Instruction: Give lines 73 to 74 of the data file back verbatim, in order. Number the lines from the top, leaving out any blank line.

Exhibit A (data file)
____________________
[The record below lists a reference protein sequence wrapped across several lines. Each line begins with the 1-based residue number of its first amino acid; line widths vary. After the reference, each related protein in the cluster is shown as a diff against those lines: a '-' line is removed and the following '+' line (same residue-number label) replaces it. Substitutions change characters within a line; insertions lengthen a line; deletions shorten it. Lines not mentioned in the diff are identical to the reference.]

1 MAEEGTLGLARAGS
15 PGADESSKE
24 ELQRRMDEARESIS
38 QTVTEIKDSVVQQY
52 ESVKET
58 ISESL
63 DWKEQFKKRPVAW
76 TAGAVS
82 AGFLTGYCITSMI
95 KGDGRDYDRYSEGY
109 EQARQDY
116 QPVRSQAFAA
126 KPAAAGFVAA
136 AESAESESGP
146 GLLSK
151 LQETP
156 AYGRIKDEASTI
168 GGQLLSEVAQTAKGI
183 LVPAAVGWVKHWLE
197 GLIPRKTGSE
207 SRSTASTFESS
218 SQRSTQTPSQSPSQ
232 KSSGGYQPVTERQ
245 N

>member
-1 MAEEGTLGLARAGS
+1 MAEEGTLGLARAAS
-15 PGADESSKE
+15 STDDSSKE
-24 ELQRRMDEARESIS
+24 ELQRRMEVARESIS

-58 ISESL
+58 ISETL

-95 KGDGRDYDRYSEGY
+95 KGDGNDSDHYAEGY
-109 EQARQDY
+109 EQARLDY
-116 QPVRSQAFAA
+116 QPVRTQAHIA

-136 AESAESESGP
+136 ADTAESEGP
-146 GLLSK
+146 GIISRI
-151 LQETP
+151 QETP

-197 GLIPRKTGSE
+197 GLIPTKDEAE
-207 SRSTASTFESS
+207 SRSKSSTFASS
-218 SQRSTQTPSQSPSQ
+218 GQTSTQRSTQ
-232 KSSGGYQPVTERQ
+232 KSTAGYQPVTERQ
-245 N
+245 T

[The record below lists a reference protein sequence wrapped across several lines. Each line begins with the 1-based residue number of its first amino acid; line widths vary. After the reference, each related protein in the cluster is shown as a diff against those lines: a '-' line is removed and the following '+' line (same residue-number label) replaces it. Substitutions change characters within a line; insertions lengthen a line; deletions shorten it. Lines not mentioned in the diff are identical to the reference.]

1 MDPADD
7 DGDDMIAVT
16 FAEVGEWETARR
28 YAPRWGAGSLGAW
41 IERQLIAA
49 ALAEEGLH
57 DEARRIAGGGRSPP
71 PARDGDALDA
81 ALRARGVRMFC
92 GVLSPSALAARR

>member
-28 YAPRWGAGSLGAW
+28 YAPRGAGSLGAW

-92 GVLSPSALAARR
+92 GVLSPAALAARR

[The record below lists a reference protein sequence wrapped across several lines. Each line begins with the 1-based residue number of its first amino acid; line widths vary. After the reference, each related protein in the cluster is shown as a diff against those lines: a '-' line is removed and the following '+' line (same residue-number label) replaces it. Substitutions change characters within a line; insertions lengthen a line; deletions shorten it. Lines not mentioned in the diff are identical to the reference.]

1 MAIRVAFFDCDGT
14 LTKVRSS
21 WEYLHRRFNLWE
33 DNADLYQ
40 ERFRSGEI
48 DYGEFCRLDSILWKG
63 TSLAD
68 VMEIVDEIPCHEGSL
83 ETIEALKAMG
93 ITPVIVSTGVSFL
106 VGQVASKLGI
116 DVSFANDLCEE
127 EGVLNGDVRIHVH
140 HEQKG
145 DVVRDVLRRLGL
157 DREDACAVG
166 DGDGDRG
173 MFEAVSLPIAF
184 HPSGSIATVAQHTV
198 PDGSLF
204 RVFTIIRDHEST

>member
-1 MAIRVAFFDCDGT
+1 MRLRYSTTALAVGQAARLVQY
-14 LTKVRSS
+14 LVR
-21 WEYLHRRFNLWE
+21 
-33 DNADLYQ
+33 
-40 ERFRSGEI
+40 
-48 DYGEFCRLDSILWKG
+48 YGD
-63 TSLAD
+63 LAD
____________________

[The record below lists a reference protein sequence wrapped across several lines. Each line begins with the 1-based residue number of its first amino acid; line widths vary. After the reference, each related protein in the cluster is shown as a diff against those lines: a '-' line is removed and the following '+' line (same residue-number label) replaces it. Substitutions change characters within a line; insertions lengthen a line; deletions shorten it. Lines not mentioned in the diff are identical to the reference.]

1 MAIRVAFFDCDGT